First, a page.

When the body shop’s choice isn’t within one paint line, the problem gets much harder. First, the corresponding qualities in another brand are not exactly the same price. In the example above, the premium offering from Brand X is $100, but the competitive high quality from Brand Y is $110 and the premium offering from Brand Z is $90. To make the problem even more complicated, the body shop may be looking at a premium line from Brand Z and a middle quality line from Brand Y. Multiply the discount offered times the price for each competitor and confusion quickly reigns supreme. No wonder shops just want to go with the biggest discount; it looks like an easy choice!

“I’ll take the 30 percent off deal,” they say. But 30 percent off $100 isn’t as good as 25 percent off $80…or is it?

Do the Math

There are several common paint shop calculations that can help in comparing offerings from competing vendors. One is called Ready-to-Spray (RTS) and is simply the cost of a quart of product mixed, thinned and activated. This helps level the playing field when shopping for new refinish material; the gallon of clear from Brand X was $200 and the gallon from Brand Y was $250, but when they’re both correctly mixed and catalyzed (ready to spray), a quart of Brand X was $55 and Brand Y was $45. That helped a little, but there’s always more to know.

Imagine the RTS quart of a premium offering clear was $60 and a RTS quart of the economy quality was only $30. Clearly you would want the $30 version, right? The only way for a paint company to cut product cost is to cut out some of the expensive stuff. High solids clear resin is expensive, and enamel reduce isn’t. Manufacture a clearcoat with less resin and more reducer, and the cost goes down rapidly…but so does the coverage. If it takes four coats of the cheap stuff to reach the same film build as two coats of the expensive stuff, was it a good deal?

One factor in the equation is the cost of the liquid in the cup but, in addition, the most expensive thing in any paint shop is always labor time. Those extra coats cost the painter lots more time over the course of a month. Therefore, another useful calculation in comparing disparate brands and qualities is square foot coverage. How far will the RTS quart go? If a pint of Brand Z covers one panel and a pint of Brand Y covers two panels, both at two mils thick, Brand Y seems like the choice. But wait…there’s still more!

Application times, flash times between coats, bake times and delivery times vary substantially from one brand and quality to the next. Even more paint math is required. No wonder many shops just want to quit when they hear the biggest discount percentage: “Sold at 28 percent off!” Unfortunately, that may leave the paint shop buying a poor hiding, poor matching, slow drying paint line that requires many coats.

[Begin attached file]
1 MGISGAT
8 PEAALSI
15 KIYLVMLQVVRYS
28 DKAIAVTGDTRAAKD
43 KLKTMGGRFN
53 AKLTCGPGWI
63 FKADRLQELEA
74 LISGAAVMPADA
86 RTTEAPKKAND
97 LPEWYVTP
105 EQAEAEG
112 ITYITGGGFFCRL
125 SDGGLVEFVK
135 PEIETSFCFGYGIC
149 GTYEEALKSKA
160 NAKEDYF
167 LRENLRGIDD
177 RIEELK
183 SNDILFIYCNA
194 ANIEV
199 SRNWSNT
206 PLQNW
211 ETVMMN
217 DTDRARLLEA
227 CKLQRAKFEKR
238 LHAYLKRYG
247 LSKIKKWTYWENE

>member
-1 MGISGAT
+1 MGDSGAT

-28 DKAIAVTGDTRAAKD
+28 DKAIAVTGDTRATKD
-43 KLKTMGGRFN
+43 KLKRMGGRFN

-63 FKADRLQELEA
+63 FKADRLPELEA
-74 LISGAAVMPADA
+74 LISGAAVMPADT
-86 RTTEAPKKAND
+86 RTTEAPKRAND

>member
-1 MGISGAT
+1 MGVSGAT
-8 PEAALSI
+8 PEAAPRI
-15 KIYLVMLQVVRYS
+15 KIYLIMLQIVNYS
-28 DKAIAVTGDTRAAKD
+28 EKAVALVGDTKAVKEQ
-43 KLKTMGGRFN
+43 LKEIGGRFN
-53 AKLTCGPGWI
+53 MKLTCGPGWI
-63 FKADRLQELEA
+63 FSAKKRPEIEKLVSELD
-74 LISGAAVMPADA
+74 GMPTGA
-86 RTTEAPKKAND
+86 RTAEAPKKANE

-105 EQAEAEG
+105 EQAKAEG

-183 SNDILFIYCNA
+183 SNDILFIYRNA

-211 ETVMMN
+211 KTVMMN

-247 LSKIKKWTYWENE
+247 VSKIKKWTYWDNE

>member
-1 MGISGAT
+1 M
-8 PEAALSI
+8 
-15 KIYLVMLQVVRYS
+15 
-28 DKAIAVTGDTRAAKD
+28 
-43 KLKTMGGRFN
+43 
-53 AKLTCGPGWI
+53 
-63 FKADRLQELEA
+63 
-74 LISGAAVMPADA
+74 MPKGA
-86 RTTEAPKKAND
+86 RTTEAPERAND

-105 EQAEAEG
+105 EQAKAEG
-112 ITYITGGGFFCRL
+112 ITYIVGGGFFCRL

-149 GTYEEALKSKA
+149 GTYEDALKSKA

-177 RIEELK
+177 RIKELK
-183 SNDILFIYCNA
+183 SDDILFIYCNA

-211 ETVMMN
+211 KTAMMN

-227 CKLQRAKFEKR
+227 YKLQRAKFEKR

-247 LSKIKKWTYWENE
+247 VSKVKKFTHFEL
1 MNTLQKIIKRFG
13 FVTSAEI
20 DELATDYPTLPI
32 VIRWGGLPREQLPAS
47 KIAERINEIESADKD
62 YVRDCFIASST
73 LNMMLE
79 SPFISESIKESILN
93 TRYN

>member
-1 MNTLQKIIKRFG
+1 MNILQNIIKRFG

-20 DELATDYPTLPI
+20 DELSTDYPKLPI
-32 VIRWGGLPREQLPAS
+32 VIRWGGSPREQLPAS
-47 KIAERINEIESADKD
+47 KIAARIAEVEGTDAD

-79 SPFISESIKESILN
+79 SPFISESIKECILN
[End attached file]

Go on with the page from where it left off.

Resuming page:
Major shop decisions have major impacts on productivity. Before your shop jumps on the next vendor through your door with an upfront check in their hand and a tasty discount off the paint bill, do some serious math. Good jobbers are happy to help with the calculations. If your jobber can’t do the appropriate math formulas (RTS, coverage, flash times) and just wants you to bite on the big discount, they may not be the jobber partner your shop needs.

Paint Is Paint?  
I still hear folks in the front office say “paint is paint” and it doesn’t make any difference which brand, which quality or which jobber sells it to me. But it does make a difference. Labor time is always the key driver in collision repair. Great color match, extensive color tools, fast dry and ease of use will make the shop more money than a cheap price on any economy brand.

Good local jobbers deliver much more than a can of paint, too. Before your shop switches paint lines or qualities, plan to spend some quality time with your calculator first. This is a key shop decision and shouldn’t be made without input from both the office and the painters. Once all the math is done, do a trial run with the two finalist brands in your own shop for a week or so. Better to find out the problems early than suffering along under legal contract for the next five years.

Numbers play an important part in any business decision, but good-looking paint work in the least time wins this contest every time. Choose your new paint line carefully.

Mark R. Clark is owner of Professional PBE Systems in Waterloo, Iowa. He’s a popular industry speaker and consultant and is celebrating his 26th year as a contributing editor to BodyShop Business.